“I could take tests pretty well, but I didn’t like to show up for class,” he said.

At Indiana University of Pennsylvania, Kim suffered from having too much independence and quickly fell into a partying lifestyle. He also didn’t know what career he wanted, switching from pre-med to sociology, then computer science, and then back to sociology because he discovered that he liked interacting and helping people.

He graduated in 2000 with a C average, but quickly realized that it was difficult to find a job in the sociology field. He enrolled in a nine-month program at a Pittsburgh computer learning center to take advantage of the mass hirings that were happening due to Y2K and soon after found a job at as an information systems auditor for a regional accounting and consulting firm.

It took him only two years to decide to return to the classroom. While still working full-time, Kim enrolled at Robert Morris University in Pittsburgh to pursue a master’s degree in information systems.

“I knew if I wanted to advance in my career, companies were looking for people with advanced degrees,” Kim said. “It was purely a career- advancement move.”

It was during graduate school that Kim found that education could marry his love of helping people with his business and technology-driven skill set. He began to excel in class, and soon started teaching night classes as an adjunct professor at Westmoreland County Community College near Pittsburgh and at Frostburg State University in Maryland.

In 2007, Kim rose to the level of vice president of information security at S&T Bank in Indiana, Pennsylvania, where he was responsible for protecting the mid-sized financial institution’s information.

It was the kind of title he had aspired to obtain. Yet, he found something lacking.

“There wasn’t an opportunity for me to impact lives,” he said. “I felt like if I do my job well, really well, all that amounts to is that the bank is more secure and that people don’t lose their money _ which is important, but it’s just money. But in teaching, if I do my job great, students’ lives are impacted for years, perhaps their whole lives.”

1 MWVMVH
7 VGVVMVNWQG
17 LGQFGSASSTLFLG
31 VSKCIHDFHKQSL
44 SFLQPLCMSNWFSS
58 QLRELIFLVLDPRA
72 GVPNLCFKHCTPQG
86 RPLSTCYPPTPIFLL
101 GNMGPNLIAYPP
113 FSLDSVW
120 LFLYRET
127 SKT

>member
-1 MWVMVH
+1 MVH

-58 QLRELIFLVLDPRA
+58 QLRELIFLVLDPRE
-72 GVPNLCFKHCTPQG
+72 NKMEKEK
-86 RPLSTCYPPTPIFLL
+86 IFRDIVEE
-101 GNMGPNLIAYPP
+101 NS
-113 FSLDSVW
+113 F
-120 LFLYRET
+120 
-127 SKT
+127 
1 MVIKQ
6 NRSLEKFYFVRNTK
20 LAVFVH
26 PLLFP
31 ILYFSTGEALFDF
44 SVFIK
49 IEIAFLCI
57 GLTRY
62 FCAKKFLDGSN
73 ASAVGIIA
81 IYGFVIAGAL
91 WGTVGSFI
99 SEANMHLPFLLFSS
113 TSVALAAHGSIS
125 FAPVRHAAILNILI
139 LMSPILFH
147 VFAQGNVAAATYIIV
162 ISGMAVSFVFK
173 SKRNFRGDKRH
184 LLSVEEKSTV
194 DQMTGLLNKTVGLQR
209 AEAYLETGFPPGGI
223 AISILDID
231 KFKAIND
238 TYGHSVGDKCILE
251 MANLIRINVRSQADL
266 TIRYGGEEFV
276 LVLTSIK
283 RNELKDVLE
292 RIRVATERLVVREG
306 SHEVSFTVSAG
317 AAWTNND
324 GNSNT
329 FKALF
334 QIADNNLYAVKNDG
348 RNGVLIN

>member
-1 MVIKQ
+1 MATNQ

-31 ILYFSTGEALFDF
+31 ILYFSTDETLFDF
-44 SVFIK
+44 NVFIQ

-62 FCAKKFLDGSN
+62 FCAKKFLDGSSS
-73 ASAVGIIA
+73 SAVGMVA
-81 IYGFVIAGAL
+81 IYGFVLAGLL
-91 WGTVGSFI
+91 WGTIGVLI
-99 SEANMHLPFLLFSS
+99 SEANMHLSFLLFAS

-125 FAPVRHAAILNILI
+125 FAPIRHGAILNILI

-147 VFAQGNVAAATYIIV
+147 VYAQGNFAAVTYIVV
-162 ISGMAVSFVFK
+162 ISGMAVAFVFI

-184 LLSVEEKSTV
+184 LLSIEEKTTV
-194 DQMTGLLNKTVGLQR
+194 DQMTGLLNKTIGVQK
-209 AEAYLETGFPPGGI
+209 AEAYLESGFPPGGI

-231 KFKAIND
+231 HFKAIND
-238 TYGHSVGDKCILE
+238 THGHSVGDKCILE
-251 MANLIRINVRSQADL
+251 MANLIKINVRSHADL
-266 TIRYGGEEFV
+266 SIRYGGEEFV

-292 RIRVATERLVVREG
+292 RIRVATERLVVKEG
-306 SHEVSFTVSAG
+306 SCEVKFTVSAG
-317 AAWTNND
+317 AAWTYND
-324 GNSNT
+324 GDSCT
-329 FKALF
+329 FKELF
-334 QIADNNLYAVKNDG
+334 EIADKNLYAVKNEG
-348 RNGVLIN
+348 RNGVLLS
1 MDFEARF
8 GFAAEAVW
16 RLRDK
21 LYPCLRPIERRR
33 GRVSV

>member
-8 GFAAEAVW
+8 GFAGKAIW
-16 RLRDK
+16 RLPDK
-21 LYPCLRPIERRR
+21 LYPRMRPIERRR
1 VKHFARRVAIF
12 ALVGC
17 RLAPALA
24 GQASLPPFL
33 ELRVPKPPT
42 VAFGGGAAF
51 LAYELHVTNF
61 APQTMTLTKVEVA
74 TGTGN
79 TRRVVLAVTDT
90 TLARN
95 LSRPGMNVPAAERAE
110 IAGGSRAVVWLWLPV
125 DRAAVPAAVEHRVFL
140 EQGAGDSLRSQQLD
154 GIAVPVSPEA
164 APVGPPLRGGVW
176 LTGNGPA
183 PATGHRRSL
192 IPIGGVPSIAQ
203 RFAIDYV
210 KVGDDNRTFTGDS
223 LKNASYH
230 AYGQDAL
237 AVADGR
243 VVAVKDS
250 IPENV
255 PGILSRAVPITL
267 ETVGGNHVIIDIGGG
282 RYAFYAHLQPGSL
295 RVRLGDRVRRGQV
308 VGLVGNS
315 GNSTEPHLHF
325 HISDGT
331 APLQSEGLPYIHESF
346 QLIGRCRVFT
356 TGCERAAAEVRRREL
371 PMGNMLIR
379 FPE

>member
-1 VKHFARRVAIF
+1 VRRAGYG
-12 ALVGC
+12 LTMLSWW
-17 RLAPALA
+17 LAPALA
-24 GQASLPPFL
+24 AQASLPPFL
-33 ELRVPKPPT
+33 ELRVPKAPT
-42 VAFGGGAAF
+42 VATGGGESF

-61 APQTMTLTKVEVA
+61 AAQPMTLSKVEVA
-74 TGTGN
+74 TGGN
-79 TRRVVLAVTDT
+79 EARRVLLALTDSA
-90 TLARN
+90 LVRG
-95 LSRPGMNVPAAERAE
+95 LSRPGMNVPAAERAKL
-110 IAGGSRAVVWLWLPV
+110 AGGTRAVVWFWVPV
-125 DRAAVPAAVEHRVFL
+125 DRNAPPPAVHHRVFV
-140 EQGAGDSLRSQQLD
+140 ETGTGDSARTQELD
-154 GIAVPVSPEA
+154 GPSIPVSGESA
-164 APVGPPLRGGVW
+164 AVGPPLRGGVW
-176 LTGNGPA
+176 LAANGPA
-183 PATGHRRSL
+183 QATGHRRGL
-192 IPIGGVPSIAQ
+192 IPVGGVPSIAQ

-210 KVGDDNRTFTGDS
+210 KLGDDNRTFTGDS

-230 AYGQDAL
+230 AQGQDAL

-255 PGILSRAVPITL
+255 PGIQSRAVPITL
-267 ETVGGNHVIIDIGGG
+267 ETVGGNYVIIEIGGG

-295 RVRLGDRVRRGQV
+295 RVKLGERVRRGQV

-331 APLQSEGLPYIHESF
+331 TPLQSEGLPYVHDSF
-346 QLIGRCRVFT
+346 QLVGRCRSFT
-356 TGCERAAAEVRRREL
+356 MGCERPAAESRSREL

Upon earning his doctorate from Robert Morris University in 2010, Kim was ready to change careers. He immediately received two teaching job offers, one at a university in Pittsburgh and one at Walsh in North Canton.

Kim said he ultimately chose Walsh because he believed he could make a difference at a smaller college.

Carole Mount, dean of Walsh’s DeVille School of Business, said Walsh chose Kim because he fit the college’s culture.

“We have a strong expectation for close student interaction, and he had that,” she said.

Mount, who headed the search committee that hired Kim, said his lack of a high-school diploma never was a factor.

“We ask them to present their credentials and transcripts. We do not even go back to high school, assuming if they have a doctoral degree from an accredited institution that they have a high school diploma or equivalent.”

She said while Kim’s credentials were good enough to get him an on-campus interview, it was how he interacted with the students that won him the job.

“We were very impressed with his teaching demo,” Mount recalled. “We could tell that when he was in front of the classroom that he was a good instructor and that he could connect with students.”

Kim, now 37, a husband and father of two adopted boys, says he often shares the lessons he has learned as former high-school dropout with his students at Walsh. He emphasizes that they need to move beyond past mistakes, that they should focus on doing the little things to become more successful.

And that they need to show up for class.


Information from: The Repository,